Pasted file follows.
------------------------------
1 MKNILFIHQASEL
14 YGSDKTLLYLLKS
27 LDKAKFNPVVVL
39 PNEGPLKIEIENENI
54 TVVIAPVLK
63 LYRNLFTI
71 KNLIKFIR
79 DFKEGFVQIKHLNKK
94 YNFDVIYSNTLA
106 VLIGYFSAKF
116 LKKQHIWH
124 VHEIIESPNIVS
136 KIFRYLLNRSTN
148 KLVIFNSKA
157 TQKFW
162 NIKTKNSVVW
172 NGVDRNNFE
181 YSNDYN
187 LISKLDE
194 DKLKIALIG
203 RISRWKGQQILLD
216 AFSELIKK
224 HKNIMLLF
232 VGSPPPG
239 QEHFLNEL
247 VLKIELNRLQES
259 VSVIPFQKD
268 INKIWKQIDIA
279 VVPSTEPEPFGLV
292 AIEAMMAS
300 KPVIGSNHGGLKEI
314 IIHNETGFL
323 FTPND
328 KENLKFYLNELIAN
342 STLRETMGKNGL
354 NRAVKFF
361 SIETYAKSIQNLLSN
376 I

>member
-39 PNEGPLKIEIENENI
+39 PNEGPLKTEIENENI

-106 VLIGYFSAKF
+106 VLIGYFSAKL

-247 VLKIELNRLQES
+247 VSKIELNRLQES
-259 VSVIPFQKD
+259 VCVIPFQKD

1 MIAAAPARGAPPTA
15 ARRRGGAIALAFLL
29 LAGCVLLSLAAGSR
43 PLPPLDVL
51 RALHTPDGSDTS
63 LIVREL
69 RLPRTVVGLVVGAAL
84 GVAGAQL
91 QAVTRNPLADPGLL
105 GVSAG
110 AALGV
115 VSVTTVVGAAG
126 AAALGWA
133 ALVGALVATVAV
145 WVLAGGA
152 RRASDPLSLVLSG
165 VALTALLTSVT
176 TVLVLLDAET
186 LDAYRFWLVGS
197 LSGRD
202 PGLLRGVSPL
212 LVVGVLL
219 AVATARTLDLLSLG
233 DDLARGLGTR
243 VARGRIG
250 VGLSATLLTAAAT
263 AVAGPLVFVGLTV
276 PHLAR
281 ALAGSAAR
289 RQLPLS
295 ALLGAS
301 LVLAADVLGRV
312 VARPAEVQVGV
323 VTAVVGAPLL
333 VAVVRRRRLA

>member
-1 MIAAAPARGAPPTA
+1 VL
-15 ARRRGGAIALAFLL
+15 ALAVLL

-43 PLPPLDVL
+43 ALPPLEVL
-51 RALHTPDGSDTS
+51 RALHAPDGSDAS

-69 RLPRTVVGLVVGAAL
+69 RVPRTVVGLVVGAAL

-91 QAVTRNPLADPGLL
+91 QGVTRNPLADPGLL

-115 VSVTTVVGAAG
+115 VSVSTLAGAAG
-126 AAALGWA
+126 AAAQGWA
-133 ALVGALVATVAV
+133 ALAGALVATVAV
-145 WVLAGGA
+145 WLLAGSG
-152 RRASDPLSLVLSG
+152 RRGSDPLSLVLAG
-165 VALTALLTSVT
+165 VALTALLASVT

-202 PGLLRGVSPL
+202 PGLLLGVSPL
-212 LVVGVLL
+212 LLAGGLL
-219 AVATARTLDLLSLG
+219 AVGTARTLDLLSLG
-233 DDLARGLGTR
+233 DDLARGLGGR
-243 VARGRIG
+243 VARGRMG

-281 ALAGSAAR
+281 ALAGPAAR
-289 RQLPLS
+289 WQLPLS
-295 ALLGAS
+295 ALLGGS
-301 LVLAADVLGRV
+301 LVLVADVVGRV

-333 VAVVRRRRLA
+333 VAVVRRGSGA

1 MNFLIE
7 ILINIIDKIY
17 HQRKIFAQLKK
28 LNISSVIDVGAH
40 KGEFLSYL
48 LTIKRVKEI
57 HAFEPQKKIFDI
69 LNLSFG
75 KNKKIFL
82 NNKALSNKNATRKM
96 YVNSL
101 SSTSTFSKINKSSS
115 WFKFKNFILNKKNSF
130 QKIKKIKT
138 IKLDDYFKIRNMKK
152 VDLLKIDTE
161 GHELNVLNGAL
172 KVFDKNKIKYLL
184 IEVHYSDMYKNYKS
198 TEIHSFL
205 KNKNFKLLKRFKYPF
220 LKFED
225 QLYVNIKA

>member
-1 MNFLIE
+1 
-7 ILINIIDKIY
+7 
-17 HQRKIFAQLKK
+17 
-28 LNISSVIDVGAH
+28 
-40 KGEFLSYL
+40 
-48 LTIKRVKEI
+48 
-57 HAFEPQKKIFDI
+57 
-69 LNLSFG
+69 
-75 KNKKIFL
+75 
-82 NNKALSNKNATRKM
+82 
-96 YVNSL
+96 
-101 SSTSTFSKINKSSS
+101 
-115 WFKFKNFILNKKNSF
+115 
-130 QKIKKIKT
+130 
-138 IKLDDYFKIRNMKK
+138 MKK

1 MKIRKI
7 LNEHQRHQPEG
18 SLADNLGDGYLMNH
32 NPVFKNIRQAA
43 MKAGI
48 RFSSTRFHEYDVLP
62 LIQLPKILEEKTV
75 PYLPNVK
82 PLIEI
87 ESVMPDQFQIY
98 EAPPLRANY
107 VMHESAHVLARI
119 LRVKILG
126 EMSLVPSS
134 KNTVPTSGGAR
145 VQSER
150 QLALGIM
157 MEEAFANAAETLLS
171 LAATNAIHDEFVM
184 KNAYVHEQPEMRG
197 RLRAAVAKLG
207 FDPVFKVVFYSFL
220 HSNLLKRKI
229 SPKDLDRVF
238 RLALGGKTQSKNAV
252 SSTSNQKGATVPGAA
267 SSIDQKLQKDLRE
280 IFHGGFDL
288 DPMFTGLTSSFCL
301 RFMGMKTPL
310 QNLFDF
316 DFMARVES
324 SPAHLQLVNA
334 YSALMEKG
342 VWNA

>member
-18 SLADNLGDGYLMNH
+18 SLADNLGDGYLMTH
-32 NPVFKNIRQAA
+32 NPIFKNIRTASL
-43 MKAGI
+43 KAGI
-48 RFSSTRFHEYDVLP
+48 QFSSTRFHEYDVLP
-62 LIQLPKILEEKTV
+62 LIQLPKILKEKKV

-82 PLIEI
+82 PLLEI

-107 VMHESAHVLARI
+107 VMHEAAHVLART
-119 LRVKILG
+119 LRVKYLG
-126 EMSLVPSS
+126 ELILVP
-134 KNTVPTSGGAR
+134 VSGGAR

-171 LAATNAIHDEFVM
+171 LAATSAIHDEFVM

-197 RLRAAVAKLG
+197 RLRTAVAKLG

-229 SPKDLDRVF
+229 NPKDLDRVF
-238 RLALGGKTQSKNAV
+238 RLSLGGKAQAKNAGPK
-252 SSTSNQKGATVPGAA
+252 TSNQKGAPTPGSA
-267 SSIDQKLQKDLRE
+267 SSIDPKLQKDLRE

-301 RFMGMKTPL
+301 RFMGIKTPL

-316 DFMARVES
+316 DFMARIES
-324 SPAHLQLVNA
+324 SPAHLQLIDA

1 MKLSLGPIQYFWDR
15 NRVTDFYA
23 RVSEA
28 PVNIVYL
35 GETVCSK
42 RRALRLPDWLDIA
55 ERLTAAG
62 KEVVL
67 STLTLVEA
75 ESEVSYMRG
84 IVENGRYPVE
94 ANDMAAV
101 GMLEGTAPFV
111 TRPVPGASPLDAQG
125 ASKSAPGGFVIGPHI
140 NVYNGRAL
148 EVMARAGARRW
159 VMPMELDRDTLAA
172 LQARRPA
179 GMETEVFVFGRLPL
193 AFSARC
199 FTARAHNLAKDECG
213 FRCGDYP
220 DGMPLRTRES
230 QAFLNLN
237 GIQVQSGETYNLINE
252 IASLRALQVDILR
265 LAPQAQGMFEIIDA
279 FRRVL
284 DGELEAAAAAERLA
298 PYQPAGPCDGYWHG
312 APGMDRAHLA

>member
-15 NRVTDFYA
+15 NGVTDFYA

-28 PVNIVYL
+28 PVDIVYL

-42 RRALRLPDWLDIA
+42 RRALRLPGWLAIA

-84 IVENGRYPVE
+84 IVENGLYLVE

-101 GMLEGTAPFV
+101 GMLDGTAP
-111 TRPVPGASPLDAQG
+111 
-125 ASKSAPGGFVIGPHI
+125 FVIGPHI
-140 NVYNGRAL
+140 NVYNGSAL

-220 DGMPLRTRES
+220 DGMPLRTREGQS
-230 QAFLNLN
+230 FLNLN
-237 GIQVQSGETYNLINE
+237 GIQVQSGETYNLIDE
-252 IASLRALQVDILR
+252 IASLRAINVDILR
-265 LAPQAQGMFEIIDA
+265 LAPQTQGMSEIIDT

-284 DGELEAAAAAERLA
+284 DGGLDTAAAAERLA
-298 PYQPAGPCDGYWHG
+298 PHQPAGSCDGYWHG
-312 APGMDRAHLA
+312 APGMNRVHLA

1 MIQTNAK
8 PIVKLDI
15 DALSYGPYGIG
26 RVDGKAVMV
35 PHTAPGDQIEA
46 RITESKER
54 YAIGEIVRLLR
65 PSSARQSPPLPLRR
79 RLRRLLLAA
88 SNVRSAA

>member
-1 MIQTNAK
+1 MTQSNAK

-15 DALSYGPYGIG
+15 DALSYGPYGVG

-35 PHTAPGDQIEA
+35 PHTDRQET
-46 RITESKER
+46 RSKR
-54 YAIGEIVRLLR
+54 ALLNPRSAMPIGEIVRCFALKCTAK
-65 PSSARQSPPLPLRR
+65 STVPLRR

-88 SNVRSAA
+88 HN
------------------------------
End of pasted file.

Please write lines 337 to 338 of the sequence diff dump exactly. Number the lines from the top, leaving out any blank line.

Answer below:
+35 PHTDRQET
-46 RITESKER